Abstract
The lack of lateral resistance in a curved railway track can produce misalignment problems due to the centrifugal forces when the trains pass through. Moreover, most of the times continuous welded rails (CWR) are used in nowadays railway tracks, which can induce the track buckling as a result of thermal loads caused by high temperature gradients. A new sleeper has been designed to provide higher lateral resistance of the track. A finite element model has been developed to analyze the lateral movements of an actual curved track subjected to lateral resistance problems. Then, variations on the finite element model have been made to study the response of the track when different sleepers are used. Thus, the performance of the different sleepers in the modeled track has been analyzed, resulting that the inclusion of the new sleeper in the track can improve the lateral resistance between 39 and 55 % with respect to a track with conventional sleepers made of wood or concrete.
Railway engineering; lateral resistance; curved railway track; new sleeper design; finite element model
Design of a new high lateral resistance sleeper and performance comparison with conventional sleepers in a curved railway track by means of finite element models
Laura Montalbán DomingoI, ^{*} * Author email: laumondo@upv.es. ; Julia I. Real Herraiz^{I}; Clara Zamorano^{II}; Teresa Real Herraiz^{I}
^{I}Department of Transportation Engineering and Infrastructures, School of Civil Engineering, Polytechnic University of Valencia. 14 Camino de Vera, 46022, Valencia. Spain
^{II}Foundation for the Research and Engineering in Railways, 160 Serrano, 28002 Madrid, Spain
ABSTRACT
The lack of lateral resistance in a curved railway track can produce misalignment problems due to the centrifugal forces when the trains pass through. Moreover, most of the times continuous welded rails (CWR) are used in nowadays railway tracks, which can induce the track buckling as a result of thermal loads caused by high temperature gradients. A new sleeper has been designed to provide higher lateral resistance of the track. A finite element model has been developed to analyze the lateral movements of an actual curved track subjected to lateral resistance problems. Then, variations on the finite element model have been made to study the response of the track when different sleepers are used. Thus, the performance of the different sleepers in the modeled track has been analyzed, resulting that the inclusion of the new sleeper in the track can improve the lateral resistance between 39 and 55 % with respect to a track with conventional sleepers made of wood or concrete.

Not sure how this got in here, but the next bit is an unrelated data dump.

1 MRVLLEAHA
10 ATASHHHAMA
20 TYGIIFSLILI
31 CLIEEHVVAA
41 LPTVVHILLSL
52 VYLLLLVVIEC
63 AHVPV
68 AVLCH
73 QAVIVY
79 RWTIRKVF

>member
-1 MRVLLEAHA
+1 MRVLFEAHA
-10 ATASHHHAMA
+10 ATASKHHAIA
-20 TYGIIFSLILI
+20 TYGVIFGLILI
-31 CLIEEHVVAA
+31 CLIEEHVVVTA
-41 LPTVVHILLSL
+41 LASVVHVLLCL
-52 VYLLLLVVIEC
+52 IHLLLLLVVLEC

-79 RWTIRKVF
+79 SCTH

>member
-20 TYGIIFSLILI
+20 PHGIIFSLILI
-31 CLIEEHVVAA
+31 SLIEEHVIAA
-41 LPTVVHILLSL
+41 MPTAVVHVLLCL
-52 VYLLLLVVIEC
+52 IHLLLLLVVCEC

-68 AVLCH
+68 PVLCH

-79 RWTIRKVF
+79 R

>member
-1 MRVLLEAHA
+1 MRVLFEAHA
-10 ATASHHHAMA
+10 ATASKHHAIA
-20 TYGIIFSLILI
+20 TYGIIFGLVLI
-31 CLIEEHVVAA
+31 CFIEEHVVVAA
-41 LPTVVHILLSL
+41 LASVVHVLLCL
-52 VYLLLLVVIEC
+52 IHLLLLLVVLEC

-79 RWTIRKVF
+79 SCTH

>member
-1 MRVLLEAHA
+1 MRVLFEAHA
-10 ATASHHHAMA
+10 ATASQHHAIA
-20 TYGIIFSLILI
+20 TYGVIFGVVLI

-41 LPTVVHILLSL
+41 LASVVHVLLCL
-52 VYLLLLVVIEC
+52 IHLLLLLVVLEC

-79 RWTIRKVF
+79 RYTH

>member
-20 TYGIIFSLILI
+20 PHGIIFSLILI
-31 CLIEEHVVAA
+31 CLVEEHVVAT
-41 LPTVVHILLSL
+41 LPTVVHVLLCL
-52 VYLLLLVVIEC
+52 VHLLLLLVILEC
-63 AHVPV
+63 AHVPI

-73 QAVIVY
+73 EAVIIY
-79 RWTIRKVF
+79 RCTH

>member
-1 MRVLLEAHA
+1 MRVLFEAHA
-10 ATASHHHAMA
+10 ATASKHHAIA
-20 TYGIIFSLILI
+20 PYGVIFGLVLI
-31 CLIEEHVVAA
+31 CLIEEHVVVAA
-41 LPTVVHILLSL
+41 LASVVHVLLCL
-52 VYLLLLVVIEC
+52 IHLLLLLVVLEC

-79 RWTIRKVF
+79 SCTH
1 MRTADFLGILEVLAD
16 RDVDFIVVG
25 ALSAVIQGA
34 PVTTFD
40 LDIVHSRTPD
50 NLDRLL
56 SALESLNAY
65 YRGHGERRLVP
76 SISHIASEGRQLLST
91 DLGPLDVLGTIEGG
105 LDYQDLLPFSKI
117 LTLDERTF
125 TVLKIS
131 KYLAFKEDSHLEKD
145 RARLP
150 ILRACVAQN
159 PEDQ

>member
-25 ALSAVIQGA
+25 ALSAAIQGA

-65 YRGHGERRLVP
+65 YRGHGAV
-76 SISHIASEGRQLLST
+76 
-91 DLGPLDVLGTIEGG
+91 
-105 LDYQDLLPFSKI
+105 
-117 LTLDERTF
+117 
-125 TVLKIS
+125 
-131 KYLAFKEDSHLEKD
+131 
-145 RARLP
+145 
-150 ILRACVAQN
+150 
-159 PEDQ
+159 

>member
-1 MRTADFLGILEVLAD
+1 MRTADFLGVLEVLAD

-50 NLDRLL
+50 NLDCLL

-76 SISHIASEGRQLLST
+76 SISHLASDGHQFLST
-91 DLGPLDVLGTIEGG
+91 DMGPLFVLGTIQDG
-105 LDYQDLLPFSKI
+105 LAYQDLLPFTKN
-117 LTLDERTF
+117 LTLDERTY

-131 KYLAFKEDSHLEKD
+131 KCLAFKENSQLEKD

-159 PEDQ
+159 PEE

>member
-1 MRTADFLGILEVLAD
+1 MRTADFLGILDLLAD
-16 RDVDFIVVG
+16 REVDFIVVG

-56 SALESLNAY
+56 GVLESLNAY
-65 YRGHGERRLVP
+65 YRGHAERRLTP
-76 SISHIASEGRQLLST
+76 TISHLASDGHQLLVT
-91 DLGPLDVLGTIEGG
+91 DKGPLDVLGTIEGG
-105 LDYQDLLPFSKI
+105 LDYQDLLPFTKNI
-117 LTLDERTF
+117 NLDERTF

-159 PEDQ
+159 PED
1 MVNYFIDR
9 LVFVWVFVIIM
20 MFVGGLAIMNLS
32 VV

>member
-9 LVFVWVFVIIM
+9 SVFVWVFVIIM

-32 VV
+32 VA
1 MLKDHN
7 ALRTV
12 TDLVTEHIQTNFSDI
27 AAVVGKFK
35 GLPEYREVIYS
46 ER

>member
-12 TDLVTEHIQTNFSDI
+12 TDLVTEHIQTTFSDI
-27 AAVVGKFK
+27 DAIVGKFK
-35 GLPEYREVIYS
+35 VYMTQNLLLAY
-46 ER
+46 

Keywords: Railway engineering, lateral resistance, curved railway track, new sleeper design, finite element model.
1 INTRODUCTION
Railway tracks must ensure safe traffic through resisting appropriately the loads they are subjected to. In this regard, track resistance can be divided into four different resistant mechanisms: lateral, longitudinal, torsional and vertical. This paper focuses on the lateral resistance.
The lateral resistance is defined as the reaction offered by the ballast against lateral movement, as stated by Kish (2011). It is well known that this parameter depends on multiple factors related to the sleeperballast interaction, like reported by Emdal (2007). This resistance at the sleeperballast comes from contact at the base, shoulder and crib. Hence, the high variability of the lateral resistance is influenced by factors such as the weight, shape and material of the sleeper, the ballast grading, the shoulder width, etc.
Regarding the situations where the lateral resistance is important, on the one hand, the horizontal curves along the railway tracks should be considered. The train passing through curved railway tracks results in centrifugal forces and thus the lateral resistance mechanisms are activated as a response to those forces, in accordance with Le Pen (2008).